Two weeks ago, the Internal Revenue Service (IRS) released data that could transform analysis of the nonprofit sector. The release might not have registered with casual observers; to be fair, the datasets contain information that has already been freely and publicly available. But this is a game-changer for researchers because the IRS has released nearly complete Form 990 data for most nonprofit organizations in machine-readable, ready-to-analyze format.
Besides being a godsend for researchers, the IRS data release will promote more effective oversight of the sector and will enable the development of apps and analysis tools that will stimulate innovation. However, while open-data advocates in the nonprofit sector are rejoicing at this news, they are also working on the next steps toward improved openness and transparency.
Ten years ago, accessing this volume of data electronically would have been unthinkable. The IRS only began accepting electronically filed returns in 2004; in 2006, the IRS began requiring the largest nonprofits (organizations with $10 million or more in assets and file more than 250 IRS forms of any kind, including W-2s for their employees) to “e-file” Form 990 each year. That same year, the IRS instituted Form 990N, the “e-Postcard,” which the smallest nonprofits (those with less than $50,000 in gross revenues) must file electronically.
However, medium-sized nonprofits, including most organizations that are required to file Forms 990 and 990-EZ, face no e-filing requirements. Nevertheless, about 60 percent of all tax-exempt nonprofits filed their returns electronically in 2015, and the percentage of e-filers is projected to grow. Indeed, research by the National Center for Charitable Statistics shows that most charities—even the smallest ones—use paid preparers who are ready and willing to assist those who wish to e-file.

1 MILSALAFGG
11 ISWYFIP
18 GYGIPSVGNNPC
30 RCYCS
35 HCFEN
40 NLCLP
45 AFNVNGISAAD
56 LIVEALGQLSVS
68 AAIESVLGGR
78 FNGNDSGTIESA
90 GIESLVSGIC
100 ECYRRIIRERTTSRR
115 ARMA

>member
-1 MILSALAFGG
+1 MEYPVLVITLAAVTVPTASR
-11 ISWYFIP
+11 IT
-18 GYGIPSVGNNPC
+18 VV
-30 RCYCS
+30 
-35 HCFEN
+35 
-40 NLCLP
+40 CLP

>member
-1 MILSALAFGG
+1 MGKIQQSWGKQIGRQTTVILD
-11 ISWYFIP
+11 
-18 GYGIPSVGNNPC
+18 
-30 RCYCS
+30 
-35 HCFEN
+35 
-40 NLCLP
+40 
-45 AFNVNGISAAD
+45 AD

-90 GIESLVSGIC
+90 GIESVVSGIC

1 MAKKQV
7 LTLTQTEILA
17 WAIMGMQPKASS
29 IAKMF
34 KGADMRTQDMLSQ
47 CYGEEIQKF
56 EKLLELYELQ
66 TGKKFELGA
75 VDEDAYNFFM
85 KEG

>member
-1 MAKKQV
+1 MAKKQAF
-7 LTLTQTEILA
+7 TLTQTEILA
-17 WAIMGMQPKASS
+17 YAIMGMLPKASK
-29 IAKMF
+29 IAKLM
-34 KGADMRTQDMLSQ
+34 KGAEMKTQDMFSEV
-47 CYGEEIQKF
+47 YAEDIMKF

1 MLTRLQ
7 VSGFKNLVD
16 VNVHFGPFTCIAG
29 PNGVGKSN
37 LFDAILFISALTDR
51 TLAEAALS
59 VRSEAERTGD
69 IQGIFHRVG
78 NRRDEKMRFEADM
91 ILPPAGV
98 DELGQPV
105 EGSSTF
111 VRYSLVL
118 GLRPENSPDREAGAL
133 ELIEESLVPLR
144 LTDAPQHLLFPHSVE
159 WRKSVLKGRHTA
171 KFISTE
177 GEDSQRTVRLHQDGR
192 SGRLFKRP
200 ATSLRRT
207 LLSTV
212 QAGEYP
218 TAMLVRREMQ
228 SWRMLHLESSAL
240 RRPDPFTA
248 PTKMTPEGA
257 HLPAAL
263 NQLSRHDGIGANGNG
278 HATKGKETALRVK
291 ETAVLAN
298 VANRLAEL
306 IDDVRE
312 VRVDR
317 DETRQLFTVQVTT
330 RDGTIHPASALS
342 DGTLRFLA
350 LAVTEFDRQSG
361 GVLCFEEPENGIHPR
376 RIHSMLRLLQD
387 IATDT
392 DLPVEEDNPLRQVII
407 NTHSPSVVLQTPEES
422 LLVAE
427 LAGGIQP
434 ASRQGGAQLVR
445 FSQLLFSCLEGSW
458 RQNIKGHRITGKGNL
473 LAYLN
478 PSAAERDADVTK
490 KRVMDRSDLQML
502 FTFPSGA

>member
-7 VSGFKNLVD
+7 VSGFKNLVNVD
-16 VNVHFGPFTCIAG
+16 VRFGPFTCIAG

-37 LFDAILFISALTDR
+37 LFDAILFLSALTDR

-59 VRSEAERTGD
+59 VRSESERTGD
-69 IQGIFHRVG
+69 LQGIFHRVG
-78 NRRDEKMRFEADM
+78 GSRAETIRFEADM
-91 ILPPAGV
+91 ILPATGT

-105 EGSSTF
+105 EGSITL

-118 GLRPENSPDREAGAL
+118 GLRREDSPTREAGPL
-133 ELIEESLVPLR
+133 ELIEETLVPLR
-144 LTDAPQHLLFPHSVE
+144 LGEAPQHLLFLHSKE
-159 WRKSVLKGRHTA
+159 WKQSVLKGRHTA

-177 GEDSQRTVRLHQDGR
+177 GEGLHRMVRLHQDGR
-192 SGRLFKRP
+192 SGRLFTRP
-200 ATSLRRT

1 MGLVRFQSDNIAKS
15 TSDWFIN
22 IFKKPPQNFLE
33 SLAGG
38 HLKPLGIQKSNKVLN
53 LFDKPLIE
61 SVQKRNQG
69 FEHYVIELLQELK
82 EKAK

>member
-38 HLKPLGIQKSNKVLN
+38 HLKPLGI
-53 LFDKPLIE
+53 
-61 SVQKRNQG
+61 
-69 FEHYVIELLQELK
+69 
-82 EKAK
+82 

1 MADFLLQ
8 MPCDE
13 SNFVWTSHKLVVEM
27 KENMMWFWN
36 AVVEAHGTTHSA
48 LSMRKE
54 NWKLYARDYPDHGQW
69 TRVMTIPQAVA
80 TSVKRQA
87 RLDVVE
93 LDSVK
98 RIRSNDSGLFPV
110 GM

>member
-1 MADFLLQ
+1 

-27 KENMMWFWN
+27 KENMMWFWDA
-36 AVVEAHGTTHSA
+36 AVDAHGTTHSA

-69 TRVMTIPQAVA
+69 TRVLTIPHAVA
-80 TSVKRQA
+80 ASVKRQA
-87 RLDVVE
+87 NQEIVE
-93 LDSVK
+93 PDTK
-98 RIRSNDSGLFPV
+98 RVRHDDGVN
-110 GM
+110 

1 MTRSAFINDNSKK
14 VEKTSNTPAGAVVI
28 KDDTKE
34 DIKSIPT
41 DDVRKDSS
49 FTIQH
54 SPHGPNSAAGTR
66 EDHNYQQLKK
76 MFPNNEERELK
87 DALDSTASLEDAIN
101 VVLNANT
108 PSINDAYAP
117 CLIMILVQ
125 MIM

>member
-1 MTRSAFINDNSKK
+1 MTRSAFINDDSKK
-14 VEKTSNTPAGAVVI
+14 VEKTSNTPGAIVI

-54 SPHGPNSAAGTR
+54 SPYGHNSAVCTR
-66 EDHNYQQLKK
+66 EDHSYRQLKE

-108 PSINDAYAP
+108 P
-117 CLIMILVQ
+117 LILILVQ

If these trends persist, future IRS data releases will cover even more 990-filing organizations, making the datasets even more useful to researchers and policymakers.
The increased prevalence of e-filing would also make it easier for state governments to register nonprofit organizations, which would ease the burden on nonprofit entrepreneurs and promote data sharing across state boundaries. The Single Portal Initiative, which aims to standardize state reporting requirements for fundraising organizations and to create a single website that nonprofits can use to register and file reports, is one such effort. The initiative is led by state government officials, who recognize that oversight and regulation of their state’s nonprofit organizations would be much easier with machine-readable data.
The IRS’s recent decision to release machine-readable 990 data is one of many policy changes that would improve access to 990 data and stimulate research on the nonprofit sector. And as the percentage of e-filing organizations continues to increase, the data will become all the more valuable. This is why open-data advocates in the nonprofit sector continue to push for mandatory e-filing of required IRS forms and to support the Single Portal Initiative to encourage e-filing at the state level.
The IRS’s data release is a triumph for openness and transparency in the nonprofit sector. It illustrates the benefits of easily accessible open data and encourages future progress toward increased regulatory efficiency and freely available information for entrepreneurs, policymakers, researchers, and citizens.